Slamming Preconceptions

By Sara Blankenheim

Bryonn Bain’s slam-poetry flooded the walls of the Holmes Student Center’s Carl Sandburg Auditorium on Tuesday night.

Bain began by moving the scattered audience to the front and center seats in the auditorium.

His first piece informed the audience that “things are often not what they seem. We can’t let our imagination disappear,” Bain said.

Bain touched on many subjects, such as racial profiling and the prison crisis before, and after, Sept. 11, 2001.

“Law enforcement officials arrest, harass or incarcerate folks because of the color of their skin,” he said. “Racial profiling has now been expanded to include other races.”

Between pieces, Bain read poems from some of his students at New York University, where he is a professor.

Bain also invited members of the audience to show off their skills.

“Let’s make it interactive,” he said. “Make it alive.”

Bain was a victim of racial profiling in 1999 outside a Manhattan lyricist lounge called the Latin Quarter, which involved him and some friends being witnesses to a crime but in no way involved.

“All of a sudden a half-dozen bouncers come running out of the club, and came directly to us,” he said. “They came down and threw us against the walls; they didn’t ask anyone what happened.”

For the next five months, Bain and his friends were required to defend themselves against a crime they had only witnessed.

Bain also spoke on the war on drugs and the fear across the United States that it has ignited.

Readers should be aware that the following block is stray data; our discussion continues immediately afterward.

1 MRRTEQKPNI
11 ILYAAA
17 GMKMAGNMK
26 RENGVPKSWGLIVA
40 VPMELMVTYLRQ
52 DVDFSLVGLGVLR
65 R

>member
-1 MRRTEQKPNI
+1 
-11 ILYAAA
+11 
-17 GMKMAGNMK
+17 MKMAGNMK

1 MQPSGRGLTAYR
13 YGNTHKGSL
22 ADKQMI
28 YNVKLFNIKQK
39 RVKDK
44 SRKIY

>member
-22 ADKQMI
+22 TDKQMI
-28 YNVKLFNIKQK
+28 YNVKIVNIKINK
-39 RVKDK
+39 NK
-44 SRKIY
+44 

“We need to create some serious alternatives to incarceration,” he said.

Aside from the war on drugs, Bain discussed foreign policy and the current threat of war facing the U.S.

“The foreign policy that’s coming out of this country is creating contempt for this country,” he said.

One of Bain’s pieces focused on Christianity.

“I used to worship in the temple until I realized that everything is God,” he spoke.

Sophomore corporate communication major Laurel Marselle was fascinated with Bain’s position on the issues.

“I thought he was absolutely excellent,” she said. “He brought up points I had never thought about politically, involving President Bush and war.”

Bain ended the night by encouraging the audience to work together and learn from each other.

“He spoke the truth,” said Sharesse Loston, a freshman early childhood education major. “He’s one of the best speakers I’ve heard so far.”

Sophomore journalism major David Kulbeda also enjoyed the performance.

“He’s a very good poet,” he said. “I’m not a big fan of poetry but I enjoyed his stuff.”